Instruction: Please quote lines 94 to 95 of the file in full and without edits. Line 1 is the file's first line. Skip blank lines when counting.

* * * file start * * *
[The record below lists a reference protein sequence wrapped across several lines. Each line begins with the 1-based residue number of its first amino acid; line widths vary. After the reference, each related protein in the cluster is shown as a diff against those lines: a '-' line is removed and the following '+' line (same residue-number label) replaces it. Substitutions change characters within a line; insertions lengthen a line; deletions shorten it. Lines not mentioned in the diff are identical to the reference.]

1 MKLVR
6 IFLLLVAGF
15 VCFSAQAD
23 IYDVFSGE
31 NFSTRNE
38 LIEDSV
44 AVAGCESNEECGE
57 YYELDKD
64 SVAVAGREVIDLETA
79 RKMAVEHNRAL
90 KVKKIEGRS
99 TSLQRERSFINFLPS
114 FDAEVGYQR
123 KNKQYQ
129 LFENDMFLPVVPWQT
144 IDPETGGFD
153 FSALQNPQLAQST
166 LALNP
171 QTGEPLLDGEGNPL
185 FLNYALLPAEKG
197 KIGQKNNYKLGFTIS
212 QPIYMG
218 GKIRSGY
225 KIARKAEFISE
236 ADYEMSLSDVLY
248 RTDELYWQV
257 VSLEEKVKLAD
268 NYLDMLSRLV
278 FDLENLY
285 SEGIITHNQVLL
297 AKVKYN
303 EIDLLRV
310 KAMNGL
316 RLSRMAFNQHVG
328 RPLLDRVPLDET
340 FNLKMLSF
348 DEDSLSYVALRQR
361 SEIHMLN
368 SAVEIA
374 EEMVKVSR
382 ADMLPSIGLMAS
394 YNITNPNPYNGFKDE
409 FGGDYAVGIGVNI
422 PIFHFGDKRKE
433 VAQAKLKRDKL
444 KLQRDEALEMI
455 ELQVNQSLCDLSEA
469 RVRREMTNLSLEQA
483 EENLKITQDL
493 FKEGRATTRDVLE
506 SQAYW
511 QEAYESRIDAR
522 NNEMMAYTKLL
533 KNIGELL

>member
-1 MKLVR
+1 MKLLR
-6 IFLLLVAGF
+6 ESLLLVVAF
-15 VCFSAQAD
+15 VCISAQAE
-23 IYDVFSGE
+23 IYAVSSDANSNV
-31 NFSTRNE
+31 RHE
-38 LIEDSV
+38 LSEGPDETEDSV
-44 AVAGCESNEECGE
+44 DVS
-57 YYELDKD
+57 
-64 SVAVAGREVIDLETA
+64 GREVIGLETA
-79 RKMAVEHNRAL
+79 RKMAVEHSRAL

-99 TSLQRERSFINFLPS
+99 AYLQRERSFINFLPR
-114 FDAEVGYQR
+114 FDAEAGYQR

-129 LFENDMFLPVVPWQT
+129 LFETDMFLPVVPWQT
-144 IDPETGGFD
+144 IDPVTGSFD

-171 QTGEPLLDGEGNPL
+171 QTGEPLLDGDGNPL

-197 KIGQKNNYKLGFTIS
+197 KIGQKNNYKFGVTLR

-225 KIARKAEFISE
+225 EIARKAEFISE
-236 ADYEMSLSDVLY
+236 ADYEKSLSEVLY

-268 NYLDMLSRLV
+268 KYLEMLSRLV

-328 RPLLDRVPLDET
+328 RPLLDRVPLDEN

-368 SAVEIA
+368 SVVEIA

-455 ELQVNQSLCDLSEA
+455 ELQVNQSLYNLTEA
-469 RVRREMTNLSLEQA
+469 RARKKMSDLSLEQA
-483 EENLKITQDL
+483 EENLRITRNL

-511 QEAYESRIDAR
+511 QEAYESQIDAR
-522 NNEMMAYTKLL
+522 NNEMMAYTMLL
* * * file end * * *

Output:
+268 KYLEMLSRLV

-328 RPLLDRVPLDET